My grandmother - Nana - suffered a stroke in February and her health in recent months has been sliding. For weeks my mother has been indicating that Nana has been having trouble focusing and not always been 'present'. I had not seen my grandmother since I visited her in mid-October. At that time, she looked weak but was still very much aware of her surroundings so when I was told she had suffered another mild stroke earlier this week and had been admited to the hospital, I decided to call in sick and pay her a surprise visit.
The 20 minute drive into the suburbs looked like a winter wonderland and provided me time to contemplate what I would say when I saw her. I was concerned that due to the stroke or medications she might not be alert, but I was pleasantly surprised to see that nothing was further from the truth. We had a wonderful conversation reminscing of stories from the past, talking about family members and the current holiday season.
At times the conversation was tinged with sadness, and it made me realize how very aware she was /is of her mortality. When sadness would enter her voice, I would acknowledge what she said and let her know I shared her sentiments, but I did not let her dwell on the moment or forget about how lucky we both were to have our family so close (both in proximity and emotionally). That was what our morning together was like; conversations about nothing in particular and enjoying our moment alone together. If I noticed she was sad, I would use my humor or wit to lift both our spirits.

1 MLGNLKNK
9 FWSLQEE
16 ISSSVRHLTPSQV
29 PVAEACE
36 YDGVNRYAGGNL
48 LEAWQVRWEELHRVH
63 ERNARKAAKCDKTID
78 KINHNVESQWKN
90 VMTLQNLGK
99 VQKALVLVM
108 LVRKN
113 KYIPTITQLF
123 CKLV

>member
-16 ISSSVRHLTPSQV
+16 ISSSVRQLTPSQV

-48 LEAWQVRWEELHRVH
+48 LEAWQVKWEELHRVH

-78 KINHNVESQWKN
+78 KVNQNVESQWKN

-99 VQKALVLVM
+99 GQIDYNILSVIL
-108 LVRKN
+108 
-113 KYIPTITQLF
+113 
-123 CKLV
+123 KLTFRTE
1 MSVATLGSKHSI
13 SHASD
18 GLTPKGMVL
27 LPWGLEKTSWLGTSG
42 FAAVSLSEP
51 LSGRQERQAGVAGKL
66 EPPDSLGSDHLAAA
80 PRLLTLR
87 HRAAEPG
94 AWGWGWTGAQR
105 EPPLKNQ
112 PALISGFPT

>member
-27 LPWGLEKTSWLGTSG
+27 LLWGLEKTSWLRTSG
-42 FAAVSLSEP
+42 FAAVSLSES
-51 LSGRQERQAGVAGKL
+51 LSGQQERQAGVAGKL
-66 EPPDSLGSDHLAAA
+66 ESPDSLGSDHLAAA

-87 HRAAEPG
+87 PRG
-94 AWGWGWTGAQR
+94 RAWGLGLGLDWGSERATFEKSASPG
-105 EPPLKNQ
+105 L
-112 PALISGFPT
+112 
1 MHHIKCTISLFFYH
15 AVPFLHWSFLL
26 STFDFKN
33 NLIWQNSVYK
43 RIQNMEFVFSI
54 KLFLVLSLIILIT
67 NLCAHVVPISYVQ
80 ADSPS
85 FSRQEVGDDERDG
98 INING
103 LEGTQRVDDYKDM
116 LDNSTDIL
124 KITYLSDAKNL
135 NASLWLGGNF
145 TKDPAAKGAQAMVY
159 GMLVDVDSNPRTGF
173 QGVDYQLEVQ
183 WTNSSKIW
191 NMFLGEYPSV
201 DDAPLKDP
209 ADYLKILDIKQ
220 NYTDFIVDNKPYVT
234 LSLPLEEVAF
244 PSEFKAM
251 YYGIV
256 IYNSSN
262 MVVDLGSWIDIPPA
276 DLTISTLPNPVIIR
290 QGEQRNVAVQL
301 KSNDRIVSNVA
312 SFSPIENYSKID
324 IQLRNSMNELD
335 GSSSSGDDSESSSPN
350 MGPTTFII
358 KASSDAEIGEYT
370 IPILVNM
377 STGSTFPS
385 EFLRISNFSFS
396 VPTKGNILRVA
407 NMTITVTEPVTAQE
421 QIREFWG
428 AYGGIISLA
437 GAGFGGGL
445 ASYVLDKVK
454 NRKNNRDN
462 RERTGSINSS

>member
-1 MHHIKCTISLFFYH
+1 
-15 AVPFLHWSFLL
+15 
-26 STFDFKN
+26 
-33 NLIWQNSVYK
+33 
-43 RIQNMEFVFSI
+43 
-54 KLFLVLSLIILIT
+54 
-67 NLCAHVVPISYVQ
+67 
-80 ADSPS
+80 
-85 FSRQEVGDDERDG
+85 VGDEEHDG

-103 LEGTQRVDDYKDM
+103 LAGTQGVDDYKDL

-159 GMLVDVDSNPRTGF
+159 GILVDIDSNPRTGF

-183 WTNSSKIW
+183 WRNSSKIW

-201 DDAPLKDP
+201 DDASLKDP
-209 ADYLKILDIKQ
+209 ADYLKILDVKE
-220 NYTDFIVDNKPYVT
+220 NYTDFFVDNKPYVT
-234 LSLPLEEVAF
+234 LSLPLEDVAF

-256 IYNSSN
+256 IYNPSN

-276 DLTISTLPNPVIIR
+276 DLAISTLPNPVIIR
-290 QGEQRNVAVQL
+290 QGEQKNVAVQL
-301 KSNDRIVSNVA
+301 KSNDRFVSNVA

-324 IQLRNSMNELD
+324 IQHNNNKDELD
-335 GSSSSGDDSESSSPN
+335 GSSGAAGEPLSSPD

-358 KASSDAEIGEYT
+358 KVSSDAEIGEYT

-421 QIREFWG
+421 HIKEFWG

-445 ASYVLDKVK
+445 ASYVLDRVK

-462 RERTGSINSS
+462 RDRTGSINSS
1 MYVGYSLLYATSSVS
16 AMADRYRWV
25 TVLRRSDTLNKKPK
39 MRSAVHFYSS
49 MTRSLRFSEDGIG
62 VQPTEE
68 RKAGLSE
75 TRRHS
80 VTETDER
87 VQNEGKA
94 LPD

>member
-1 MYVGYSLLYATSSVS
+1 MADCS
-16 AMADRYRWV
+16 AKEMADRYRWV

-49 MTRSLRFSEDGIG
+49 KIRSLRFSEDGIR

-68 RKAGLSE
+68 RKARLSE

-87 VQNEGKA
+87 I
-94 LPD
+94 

However, when it was time to leave, I could not help but notice that the vivacious grandmother I knew most of my life has in recent years seen her spark dim. My grandfather passing away a decade ago followed by an accident a couple years ago that resulted in her taking a bad fall and now most recently her faltering health has changed the grandmother I have known most of my life. Today's visit made me long to be back in my grandmother's house like when I was a child. My memories of those years bring me tremendous comfort, and I will continue to wrap them around me like a thick blanket to ward off the cold feeling I had when I turned my back to leave her room in the hospital earlier today.